• Outstanding translation! I had read these poems before in other translations, but this collection really brings them to life! My friends who can read the original Pali texts assure me these are valid (though not literal) translations.
  • I really enjoy the plain spoken translation.
  • Literal translations can be a bit stilted, so the author carefully retranslated the poems
  • This is, by far, my favorite translation of this collection.
  • Amazing poems, by amazing women.
  • Exquisite poetry written by women
  • A beautiful rendition of the poems from the earliest Buddhist nuns

There is little wonder readers assume it to be a translation, since it is constantly described as such in the promotional blurbs by Buddhist teachers, none of whom apparently realized that this was not a work of translation.

  • the words of these liberated women are transmitted
  • These are fresh, powerful, poetic translations that bring our ancient wise women to life
  • inspiringly poetic translation
  • renditions of the enlightenment songs of the early Buddhist nuns
  • rarely heard female voices
  • the voices are distinctly female
  • beautifully translated collection of po­ems
  • voices of the first bhikkhunis in this contemporary rendering of the Therigatha
  • voices of these awakened Buddhist women can be heard
  • Hearing the awakened heart expressed in such distinctive strong, clear, fem­inine voices
  • fresh rendering of these ancient words will be of interest to anyone looking for feminine Buddhist voices

In your own blurb, you say,

as Rohini says in her poem, ‘then you will know the true welcome that is the very essence of the Path.’

But Rohini says no such thing. These are the words of Matty Weingast’s imagination, not Rohinī Therī’s awakened wisdom.

Matty needs to contact the publisher and ensure that they change their marketing completely to make it clear that they are not selling a translation. And I would suggest offering an apology and refund to readers who purchased the book under the mistaken impression that they were buying a work of poetry by early Buddhist women. I would also suggest that he contact all the teachers who were kind enough to read the book and contribute a blurb, inform them that this is not in fact a translation, and invite them to change their endorsement if they wish. While they’re at it, they also need to change the Library cataloguing data.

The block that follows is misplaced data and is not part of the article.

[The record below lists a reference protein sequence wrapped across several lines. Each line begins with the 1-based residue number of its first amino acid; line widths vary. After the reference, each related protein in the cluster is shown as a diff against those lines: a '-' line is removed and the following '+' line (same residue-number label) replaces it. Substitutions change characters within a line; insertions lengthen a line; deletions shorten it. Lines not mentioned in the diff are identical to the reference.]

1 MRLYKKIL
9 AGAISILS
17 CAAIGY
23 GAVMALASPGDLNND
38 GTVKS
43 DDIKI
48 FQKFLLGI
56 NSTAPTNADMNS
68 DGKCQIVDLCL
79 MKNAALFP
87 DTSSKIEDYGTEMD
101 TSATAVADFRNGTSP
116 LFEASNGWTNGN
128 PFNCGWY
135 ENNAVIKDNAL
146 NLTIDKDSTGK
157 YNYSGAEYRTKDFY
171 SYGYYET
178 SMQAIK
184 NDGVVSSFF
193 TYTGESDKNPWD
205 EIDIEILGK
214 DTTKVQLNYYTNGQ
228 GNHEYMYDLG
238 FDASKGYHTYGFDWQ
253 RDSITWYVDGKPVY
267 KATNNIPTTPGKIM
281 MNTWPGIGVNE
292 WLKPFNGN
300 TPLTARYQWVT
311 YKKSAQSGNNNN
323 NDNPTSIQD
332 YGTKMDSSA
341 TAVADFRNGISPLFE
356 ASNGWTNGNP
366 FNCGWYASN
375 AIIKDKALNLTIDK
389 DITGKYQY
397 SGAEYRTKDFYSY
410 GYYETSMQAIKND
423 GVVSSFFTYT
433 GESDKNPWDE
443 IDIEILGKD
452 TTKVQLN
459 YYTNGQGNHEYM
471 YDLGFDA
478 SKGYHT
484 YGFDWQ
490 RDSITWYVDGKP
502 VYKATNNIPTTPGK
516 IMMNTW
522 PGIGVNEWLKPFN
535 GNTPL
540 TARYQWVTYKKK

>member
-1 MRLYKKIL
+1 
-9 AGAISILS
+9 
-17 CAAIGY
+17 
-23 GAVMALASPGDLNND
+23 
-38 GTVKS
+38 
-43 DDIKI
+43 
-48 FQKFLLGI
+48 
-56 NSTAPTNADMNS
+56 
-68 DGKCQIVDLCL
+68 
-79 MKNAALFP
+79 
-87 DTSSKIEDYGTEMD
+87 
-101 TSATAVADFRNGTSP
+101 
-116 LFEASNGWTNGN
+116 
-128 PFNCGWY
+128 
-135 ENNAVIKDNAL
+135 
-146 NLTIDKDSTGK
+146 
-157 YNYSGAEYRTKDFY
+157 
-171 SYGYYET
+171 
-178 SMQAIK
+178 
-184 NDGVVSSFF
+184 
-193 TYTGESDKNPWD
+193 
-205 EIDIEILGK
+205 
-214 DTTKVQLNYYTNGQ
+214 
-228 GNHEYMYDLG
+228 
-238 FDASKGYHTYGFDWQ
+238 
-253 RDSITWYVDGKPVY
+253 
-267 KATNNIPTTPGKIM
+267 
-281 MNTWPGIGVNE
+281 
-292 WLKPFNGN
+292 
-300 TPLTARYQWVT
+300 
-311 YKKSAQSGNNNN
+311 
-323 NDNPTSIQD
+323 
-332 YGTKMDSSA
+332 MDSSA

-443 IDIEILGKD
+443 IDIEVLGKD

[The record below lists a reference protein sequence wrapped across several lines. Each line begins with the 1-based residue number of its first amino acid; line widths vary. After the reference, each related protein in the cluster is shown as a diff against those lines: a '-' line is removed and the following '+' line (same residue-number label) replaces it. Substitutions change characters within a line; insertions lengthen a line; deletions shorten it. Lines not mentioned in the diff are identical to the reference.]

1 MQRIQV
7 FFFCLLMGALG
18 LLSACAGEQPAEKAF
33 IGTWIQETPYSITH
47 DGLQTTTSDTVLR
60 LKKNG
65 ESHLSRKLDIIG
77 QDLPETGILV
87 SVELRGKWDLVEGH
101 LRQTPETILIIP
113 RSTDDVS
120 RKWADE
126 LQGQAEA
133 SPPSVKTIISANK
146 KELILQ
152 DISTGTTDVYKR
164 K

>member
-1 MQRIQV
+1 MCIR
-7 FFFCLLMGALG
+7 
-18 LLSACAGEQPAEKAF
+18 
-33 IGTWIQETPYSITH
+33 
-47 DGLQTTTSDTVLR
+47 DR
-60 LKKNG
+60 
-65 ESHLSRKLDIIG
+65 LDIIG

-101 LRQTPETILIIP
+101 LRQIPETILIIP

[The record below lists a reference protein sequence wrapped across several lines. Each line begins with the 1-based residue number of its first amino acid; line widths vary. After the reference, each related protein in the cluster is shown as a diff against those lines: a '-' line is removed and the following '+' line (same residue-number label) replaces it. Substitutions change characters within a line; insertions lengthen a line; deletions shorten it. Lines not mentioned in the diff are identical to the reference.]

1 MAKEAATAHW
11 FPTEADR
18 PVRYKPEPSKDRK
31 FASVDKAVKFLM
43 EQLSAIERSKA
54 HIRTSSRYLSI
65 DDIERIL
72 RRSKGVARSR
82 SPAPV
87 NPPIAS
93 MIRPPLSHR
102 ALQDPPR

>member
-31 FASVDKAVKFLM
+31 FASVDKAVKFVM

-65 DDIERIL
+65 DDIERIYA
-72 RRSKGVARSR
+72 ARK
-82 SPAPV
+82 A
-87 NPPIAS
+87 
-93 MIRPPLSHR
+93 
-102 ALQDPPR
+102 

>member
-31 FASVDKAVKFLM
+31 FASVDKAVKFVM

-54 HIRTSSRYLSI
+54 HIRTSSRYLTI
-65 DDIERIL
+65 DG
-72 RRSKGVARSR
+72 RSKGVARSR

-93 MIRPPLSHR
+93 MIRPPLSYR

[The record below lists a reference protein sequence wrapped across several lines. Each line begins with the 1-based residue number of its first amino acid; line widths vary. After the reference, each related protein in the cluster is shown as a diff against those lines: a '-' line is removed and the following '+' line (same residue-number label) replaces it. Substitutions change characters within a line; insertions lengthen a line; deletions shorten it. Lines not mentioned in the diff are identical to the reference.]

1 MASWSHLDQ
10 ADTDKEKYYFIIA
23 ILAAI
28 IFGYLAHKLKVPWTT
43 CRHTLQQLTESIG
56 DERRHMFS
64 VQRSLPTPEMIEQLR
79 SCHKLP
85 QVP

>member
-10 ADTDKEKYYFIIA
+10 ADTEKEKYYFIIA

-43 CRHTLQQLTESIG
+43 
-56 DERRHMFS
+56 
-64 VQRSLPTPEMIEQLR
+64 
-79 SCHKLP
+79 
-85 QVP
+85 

The book represents a work of empathetic imagination, where a white, male layperson in the 20th century tries to imagine what it would have been like to speak as Asian, female renunciates of 500BCE. And that is a perfectly valid creative act. But it is not what it is being sold as.


Does there in fact exist a translation? I listened to their podcast some days ago and I was so thrilled to know more, honestly.

1 Like

There’s a translation by Bhikkhu Sujato here: SuttaCentral


Which is obviously the best one! But there is in fact a long history of translation, starting with the ecstatic translation of CAF Rhys Davids (To free my path from all that breedeth Ill, I strove with passionate ardour, and I won!), the literal academic rendering by KR Norman, and more recent work by Susan Murcott, Anagairka Mahendra, Charles Hallisey, and others. It’s one of the most studied and adapted of early texts.


Susan Murcott’s First Buddhist Women: Poems and Stories of Awakening is also availabe from Amazon. It could be interesting to compare Murcott’s approach to Weingast’s and Sujato’s very different ones.


Thanks so much, I’m eager to read how translations made by men and women vary & correspond.


The phenomenon of original poetry passed off as translation and artfully described as a “rendering” also applies to Thomas Byrom’s “Dhammapada,” which is more Byrom than it is Buddha. And both of these books are published by Shambhala. I believe journalists go by the rule that you have to have three instances of something before you can call it a trend, but I’m wondering if there is a trend with this particular publisher.

I maintain the website,, and Byrom’s “rendering” is one of the largest sources of fake quotes that I’ve commented on there. I’m wondering, Ayya @Charlotteannun, if you would be willing to grant me permission to reproduce your post on my website, fully attributed, of course. I think many people would find it helpful and I’d like to help put it in front of a wider audience.


Yes you may use my analysis, thanks for asking.

If possible, please highlight for your readers this link to an excellent translation by Anagarika (now Samanera) Mahendra - it’s sadly obscure due to the translator’s wish to distribute by free download (hence no mainstream publishing) while also being determined to keep all his explanatory notes (hence not possible to publish on SC).


Many thanks. I’ll make sure to highlight that link. I thank you for providing it; I’ll read the book with great interest.